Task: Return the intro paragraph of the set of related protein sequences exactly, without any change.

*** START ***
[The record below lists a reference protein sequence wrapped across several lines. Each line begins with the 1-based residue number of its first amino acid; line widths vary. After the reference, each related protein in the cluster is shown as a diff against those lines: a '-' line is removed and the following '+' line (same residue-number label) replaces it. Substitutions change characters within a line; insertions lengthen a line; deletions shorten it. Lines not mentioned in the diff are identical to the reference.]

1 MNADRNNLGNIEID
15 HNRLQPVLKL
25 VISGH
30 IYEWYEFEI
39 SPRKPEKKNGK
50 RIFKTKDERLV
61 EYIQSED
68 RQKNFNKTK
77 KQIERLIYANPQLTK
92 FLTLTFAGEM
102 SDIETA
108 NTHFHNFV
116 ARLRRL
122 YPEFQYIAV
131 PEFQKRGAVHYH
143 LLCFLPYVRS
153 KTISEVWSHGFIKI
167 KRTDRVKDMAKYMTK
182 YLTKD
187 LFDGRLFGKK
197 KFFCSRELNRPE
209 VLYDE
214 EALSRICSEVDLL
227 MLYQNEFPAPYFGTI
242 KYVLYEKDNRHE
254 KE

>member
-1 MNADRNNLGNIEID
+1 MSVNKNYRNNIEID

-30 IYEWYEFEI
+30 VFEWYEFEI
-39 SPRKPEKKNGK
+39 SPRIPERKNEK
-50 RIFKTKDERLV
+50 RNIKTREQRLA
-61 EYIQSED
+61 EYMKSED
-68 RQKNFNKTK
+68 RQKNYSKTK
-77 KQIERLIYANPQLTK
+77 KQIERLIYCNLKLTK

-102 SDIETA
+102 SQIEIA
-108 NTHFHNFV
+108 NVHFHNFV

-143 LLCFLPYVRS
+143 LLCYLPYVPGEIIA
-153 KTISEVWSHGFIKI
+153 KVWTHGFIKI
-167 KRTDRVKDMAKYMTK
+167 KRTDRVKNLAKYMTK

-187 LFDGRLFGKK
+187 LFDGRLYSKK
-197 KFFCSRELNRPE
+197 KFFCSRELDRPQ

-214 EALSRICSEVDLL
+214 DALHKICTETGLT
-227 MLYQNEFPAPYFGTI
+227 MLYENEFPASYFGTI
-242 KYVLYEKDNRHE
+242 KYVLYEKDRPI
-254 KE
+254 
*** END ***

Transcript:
[The record below lists a reference protein sequence wrapped across several lines. Each line begins with the 1-based residue number of its first amino acid; line widths vary. After the reference, each related protein in the cluster is shown as a diff against those lines: a '-' line is removed and the following '+' line (same residue-number label) replaces it. Substitutions change characters within a line; insertions lengthen a line; deletions shorten it. Lines not mentioned in the diff are identical to the reference.]